The Administration is taking significant steps to hold institutions of higher education accountable. This fall, the Department finalized regulations that close long-standing loopholes in requirements for private for-profit institutions to derive at least 10 percent of their revenue from private sources. We subsequently issued final rules that provide a path to discharge student loans if institutions misled or otherwise took advantage of students and for the Department to recoup the costs of these discharges. The Department has also reestablished the Office of Enforcement within Federal Student Aid to conduct in-depth investigations into problematic institutions. In the future, we intend to prepare and issue regulations to hold career training programs accountable for providing sufficient value for students, among other topics.
The Biden-Harris Administration is committed to improving accountability for institutions of higher education. One component of that work is to increase transparency and public accountability by drawing attention to the postsecondary programs that are most likely to leave students with unaffordable loans and provide the lowest financial returns for students and taxpayers. The Department is referring to these as “low-financial-value” programs for the purposes of this RFI, while acknowledging some of these programs may provide non-economic value. The Department believes annually publishing a list of the programs with the lowest financial value will draw public attention to these programs. The Department also is committed to sending letters to institutions with the most concerning programs to ask for their plans to improve the value of their programs. These steps should reduce the extent to which students and taxpayers are exposed to the negative consequences resulting from low-financial-value programs.
To help inform the construction of the list of low-financial-value programs, the Department is seeking input from the public on which measures and metrics to use to determine “financial-value”, what data could be leveraged to assist this effort, and other technical considerations. This effort is separate from any ongoing regulatory work. The deadline for these submissions is February 10, 2023.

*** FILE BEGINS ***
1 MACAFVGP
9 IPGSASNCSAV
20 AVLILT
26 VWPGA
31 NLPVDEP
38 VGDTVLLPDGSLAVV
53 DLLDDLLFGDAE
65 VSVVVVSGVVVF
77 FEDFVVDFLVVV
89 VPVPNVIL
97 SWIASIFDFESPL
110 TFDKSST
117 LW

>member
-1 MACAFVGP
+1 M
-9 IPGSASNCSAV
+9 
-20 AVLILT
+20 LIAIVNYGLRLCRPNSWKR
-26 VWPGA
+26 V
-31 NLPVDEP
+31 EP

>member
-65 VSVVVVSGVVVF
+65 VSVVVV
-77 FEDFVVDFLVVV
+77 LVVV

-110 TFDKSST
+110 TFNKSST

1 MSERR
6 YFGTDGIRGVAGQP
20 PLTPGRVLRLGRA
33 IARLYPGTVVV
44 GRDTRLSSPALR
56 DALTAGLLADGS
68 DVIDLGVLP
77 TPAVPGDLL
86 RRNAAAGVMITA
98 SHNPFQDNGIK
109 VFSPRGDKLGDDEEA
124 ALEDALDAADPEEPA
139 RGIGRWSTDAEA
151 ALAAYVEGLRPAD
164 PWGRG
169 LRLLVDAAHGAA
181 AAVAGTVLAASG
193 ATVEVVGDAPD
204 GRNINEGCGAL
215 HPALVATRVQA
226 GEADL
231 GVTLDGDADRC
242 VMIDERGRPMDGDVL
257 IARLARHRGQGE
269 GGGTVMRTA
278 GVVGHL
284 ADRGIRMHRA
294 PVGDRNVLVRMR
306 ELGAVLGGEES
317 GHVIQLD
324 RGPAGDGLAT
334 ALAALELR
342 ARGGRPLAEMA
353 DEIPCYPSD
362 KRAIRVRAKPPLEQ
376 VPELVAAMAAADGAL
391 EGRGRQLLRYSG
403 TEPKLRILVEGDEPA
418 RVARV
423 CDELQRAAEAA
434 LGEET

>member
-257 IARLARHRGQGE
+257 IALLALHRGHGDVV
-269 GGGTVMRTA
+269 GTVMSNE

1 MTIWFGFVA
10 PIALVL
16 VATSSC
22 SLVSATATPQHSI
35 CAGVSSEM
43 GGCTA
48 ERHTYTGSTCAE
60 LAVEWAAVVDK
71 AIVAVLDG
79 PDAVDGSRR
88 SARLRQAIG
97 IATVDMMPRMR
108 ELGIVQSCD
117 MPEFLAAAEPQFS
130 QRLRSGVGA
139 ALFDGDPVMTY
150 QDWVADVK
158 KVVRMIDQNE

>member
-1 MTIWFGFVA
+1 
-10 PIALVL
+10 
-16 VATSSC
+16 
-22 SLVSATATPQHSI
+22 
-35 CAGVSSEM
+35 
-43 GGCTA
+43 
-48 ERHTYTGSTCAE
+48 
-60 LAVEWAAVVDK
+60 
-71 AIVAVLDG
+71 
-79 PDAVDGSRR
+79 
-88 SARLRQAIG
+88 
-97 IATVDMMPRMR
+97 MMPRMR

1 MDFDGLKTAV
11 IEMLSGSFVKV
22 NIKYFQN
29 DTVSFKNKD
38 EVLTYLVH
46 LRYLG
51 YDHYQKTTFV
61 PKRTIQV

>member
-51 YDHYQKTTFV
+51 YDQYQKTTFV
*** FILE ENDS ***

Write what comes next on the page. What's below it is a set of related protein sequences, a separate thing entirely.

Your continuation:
The Department encourages comments from researchers, academics, policy experts, and other individuals familiar with postsecondary education data; organizations that work directly with students to counsel them in selecting institutions of higher education or postsecondary programs; institutions of higher education; borrowers who have been through the process of selecting a postsecondary education program or institution; and other members of the public.
The Department seeks responses to the specific questions below, as well as the general concepts and topics identified as they relate to the construction of the list of low-value programs. When responding to this RFI, please address one or more of the following questions:
Measures and Metrics
1. What program-level data and metrics would be most helpful to students to understand the financial (and other) consequences of attending a program?
2. What program-level data and metrics would be most helpful to understand whether public investments in the program are worthwhile? What data might be collected uniformly across all students who attend a program that would help assess the nonfinancial value created by the program?
3. In addition to the measures or metrics used to determine whether a program is placed on the low-financial-value program list, what other measures and metrics should be disclosed to improve the information provided by the list?
4. The Department intends to use the 6-digit Classification of Instructional Program (CIP) code and the type of credential awarded to define programs at an institution. Should the Department publish information using the 4-digit CIP codes or some other type of aggregation in cases where we would not otherwise be able to report program data?
5. Should the Department produce only a single low-financial-value program list, separate lists by credential level, or use some other breakdown, such as one for graduate and another for undergraduate programs?
6. What additional data could the Department collect that would substantially improve our ability to provide accurate data for the public to help understand the value being created by the program? Please comment on the value of the new metrics relative to the burden institutions would face in reporting information to the Department.
7. What are the best ways to make sure that institutions and students are aware of this information?